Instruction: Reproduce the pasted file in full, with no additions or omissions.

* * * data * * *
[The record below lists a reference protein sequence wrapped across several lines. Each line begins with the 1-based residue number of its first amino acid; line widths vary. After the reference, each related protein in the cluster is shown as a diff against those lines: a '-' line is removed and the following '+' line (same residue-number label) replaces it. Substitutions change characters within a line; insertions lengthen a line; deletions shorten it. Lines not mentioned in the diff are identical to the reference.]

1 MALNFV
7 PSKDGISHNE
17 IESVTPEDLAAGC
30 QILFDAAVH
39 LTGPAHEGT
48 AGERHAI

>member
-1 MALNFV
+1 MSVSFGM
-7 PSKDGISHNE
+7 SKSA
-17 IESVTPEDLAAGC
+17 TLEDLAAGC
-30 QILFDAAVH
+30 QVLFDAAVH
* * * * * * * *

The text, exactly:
[The record below lists a reference protein sequence wrapped across several lines. Each line begins with the 1-based residue number of its first amino acid; line widths vary. After the reference, each related protein in the cluster is shown as a diff against those lines: a '-' line is removed and the following '+' line (same residue-number label) replaces it. Substitutions change characters within a line; insertions lengthen a line; deletions shorten it. Lines not mentioned in the diff are identical to the reference.]

1 MALNFV
7 PSKDGISHNE
17 IESVTPEDLAAGC
30 QILFDAAVH
39 LTGPAHEGT
48 AGERHAI

>member
-1 MALNFV
+1 MSVSFGM
-7 PSKDGISHNE
+7 SKSA
-17 IESVTPEDLAAGC
+17 TLEDLAAGC
-30 QILFDAAVH
+30 QVLFDAAVH